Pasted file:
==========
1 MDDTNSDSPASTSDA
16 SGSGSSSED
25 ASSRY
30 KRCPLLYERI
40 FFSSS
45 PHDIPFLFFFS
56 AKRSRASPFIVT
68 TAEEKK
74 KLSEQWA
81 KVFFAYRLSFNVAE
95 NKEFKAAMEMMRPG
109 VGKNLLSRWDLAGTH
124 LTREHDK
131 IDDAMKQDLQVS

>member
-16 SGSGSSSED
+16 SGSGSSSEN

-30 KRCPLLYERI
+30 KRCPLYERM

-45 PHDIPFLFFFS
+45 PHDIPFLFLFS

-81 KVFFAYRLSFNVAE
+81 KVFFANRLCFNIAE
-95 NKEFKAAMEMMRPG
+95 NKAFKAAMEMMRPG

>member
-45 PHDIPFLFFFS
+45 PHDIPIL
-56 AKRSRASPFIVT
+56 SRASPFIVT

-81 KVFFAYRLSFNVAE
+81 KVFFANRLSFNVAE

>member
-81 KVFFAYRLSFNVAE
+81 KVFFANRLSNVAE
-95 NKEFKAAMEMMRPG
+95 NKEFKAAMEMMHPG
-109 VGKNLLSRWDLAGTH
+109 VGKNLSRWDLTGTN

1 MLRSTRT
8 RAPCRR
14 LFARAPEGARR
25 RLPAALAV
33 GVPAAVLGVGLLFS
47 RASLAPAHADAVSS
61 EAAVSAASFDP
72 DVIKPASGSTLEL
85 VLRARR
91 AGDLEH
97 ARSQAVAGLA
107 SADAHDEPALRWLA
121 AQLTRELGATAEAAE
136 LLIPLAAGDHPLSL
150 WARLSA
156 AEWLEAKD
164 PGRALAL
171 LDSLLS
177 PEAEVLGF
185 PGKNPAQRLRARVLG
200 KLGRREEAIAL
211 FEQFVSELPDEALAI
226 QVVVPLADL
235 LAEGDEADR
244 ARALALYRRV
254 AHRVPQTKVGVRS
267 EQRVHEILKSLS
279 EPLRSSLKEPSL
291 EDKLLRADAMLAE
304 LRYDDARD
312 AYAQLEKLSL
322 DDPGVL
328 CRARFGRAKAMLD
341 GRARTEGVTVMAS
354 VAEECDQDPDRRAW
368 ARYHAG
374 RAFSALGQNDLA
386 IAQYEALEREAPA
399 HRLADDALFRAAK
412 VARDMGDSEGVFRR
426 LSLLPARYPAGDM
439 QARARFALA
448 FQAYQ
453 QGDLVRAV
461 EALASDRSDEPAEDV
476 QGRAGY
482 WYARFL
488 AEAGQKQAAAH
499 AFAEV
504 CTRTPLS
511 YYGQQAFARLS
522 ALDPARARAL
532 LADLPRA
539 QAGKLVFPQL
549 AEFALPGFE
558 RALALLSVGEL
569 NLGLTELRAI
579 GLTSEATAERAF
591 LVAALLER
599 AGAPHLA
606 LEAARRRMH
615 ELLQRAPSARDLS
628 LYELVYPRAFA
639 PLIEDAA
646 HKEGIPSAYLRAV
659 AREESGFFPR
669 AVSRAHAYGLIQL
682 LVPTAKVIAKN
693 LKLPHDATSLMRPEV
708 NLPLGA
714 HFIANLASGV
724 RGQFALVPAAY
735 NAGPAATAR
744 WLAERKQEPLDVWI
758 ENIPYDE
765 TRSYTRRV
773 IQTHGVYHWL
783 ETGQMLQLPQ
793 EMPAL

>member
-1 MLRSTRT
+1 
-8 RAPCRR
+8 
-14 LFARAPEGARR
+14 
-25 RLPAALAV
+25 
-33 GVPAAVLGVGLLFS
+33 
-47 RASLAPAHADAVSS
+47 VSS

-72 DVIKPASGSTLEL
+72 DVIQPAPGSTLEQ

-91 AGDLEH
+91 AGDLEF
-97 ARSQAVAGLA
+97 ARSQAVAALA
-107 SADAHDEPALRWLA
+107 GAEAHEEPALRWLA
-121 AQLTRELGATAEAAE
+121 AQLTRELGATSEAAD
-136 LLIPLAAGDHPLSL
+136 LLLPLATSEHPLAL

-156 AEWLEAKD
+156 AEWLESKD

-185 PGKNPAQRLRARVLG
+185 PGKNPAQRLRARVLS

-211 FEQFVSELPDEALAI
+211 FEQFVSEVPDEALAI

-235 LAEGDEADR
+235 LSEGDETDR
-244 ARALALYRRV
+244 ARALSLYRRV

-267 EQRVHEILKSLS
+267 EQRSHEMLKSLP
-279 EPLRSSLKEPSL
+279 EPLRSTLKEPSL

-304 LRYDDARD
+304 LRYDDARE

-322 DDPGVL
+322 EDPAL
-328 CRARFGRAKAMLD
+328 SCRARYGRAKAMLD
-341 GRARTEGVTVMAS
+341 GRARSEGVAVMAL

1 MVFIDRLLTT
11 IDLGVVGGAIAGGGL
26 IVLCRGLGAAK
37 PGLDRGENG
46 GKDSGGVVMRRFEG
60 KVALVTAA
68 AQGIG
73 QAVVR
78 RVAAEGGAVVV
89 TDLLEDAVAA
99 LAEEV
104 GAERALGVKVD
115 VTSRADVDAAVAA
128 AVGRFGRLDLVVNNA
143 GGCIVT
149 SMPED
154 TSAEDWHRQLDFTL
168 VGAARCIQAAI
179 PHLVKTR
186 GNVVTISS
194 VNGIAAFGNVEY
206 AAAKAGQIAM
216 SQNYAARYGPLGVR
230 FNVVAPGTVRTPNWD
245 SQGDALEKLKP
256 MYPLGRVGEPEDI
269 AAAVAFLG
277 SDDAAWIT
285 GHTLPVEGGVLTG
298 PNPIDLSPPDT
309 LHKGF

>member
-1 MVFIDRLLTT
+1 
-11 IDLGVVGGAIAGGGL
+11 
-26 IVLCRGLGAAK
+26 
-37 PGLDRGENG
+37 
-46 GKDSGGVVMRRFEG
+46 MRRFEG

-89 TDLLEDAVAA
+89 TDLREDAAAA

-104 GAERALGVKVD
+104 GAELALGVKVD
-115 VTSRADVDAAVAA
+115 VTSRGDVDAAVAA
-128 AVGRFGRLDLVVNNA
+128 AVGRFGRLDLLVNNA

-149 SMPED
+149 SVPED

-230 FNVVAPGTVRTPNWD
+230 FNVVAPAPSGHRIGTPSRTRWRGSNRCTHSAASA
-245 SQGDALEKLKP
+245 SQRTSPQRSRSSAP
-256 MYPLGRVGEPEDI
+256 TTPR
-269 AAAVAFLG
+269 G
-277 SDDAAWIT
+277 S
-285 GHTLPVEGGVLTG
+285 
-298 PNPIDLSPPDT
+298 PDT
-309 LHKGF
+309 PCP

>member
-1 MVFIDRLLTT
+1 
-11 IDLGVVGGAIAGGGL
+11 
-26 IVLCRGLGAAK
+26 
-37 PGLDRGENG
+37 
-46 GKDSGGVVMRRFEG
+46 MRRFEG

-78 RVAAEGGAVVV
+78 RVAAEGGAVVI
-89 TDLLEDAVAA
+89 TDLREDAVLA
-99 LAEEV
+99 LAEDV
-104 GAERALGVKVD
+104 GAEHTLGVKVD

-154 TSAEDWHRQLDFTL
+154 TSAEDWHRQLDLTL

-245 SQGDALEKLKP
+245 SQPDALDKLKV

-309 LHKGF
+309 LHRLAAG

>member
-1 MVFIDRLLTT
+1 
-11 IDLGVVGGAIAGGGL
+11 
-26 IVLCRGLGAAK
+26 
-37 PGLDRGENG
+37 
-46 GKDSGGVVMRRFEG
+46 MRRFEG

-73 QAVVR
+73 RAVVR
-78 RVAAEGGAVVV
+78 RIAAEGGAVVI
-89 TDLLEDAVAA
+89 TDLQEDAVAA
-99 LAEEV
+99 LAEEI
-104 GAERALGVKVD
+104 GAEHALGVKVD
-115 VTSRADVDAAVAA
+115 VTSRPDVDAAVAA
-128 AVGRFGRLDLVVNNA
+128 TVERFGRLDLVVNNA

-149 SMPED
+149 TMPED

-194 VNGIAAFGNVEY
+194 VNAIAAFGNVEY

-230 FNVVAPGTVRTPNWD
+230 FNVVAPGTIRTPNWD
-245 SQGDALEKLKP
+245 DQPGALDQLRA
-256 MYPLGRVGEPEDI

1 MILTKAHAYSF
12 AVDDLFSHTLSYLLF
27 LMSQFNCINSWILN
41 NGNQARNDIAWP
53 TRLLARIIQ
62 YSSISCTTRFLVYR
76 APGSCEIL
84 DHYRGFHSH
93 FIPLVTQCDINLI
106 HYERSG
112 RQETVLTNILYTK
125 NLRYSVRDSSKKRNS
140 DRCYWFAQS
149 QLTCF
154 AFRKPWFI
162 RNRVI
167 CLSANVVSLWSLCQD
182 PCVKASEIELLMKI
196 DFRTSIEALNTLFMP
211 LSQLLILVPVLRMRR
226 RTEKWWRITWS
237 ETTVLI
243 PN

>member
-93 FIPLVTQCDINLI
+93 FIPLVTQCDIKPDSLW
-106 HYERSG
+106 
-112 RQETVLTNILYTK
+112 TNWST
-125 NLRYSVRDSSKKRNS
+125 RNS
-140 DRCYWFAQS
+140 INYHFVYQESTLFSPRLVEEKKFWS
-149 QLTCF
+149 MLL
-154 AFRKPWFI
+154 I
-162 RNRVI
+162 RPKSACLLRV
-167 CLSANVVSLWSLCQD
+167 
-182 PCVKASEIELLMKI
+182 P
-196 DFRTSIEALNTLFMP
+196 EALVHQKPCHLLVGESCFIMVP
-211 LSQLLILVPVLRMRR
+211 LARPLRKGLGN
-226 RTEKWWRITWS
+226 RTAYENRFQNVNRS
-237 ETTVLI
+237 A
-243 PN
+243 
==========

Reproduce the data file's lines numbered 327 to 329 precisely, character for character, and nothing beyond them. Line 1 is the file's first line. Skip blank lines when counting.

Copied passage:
-149 QLTCF
+149 MLL
-154 AFRKPWFI